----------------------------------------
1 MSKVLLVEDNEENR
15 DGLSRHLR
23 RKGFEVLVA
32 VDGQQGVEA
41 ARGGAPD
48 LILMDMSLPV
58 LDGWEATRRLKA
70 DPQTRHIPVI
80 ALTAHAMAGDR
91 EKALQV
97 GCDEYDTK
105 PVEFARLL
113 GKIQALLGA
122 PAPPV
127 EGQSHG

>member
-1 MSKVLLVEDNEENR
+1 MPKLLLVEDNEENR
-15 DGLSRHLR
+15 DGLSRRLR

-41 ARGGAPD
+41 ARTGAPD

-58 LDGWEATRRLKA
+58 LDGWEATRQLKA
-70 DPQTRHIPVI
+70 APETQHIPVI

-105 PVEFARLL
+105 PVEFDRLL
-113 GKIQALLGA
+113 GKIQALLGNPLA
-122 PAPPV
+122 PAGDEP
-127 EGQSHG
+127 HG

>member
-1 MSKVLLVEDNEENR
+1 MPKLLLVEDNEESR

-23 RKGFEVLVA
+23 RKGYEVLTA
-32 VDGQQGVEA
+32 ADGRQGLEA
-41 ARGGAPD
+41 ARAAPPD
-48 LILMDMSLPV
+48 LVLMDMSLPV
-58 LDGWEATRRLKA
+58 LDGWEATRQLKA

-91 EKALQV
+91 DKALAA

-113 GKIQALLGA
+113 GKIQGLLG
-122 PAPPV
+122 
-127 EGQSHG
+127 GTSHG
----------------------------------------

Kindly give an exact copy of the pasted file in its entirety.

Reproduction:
1 MSKVLLVEDNEENR
15 DGLSRHLR
23 RKGFEVLVA
32 VDGQQGVEA
41 ARGGAPD
48 LILMDMSLPV
58 LDGWEATRRLKA
70 DPQTRHIPVI
80 ALTAHAMAGDR
91 EKALQV
97 GCDEYDTK
105 PVEFARLL
113 GKIQALLGA
122 PAPPV
127 EGQSHG

>member
-1 MSKVLLVEDNEENR
+1 MPKLLLVEDNEENR
-15 DGLSRHLR
+15 DGLSRRLR

-41 ARGGAPD
+41 ARTGAPD

-58 LDGWEATRRLKA
+58 LDGWEATRQLKA
-70 DPQTRHIPVI
+70 APETQHIPVI

-105 PVEFARLL
+105 PVEFDRLL
-113 GKIQALLGA
+113 GKIQALLGNPLA
-122 PAPPV
+122 PAGDEP
-127 EGQSHG
+127 HG

>member
-1 MSKVLLVEDNEENR
+1 MPKLLLVEDNEESR

-23 RKGFEVLVA
+23 RKGYEVLTA
-32 VDGQQGVEA
+32 ADGRQGLEA
-41 ARGGAPD
+41 ARAAPPD
-48 LILMDMSLPV
+48 LVLMDMSLPV
-58 LDGWEATRRLKA
+58 LDGWEATRQLKA

-91 EKALQV
+91 DKALAA

-113 GKIQALLGA
+113 GKIQGLLG
-122 PAPPV
+122 
-127 EGQSHG
+127 GTSHG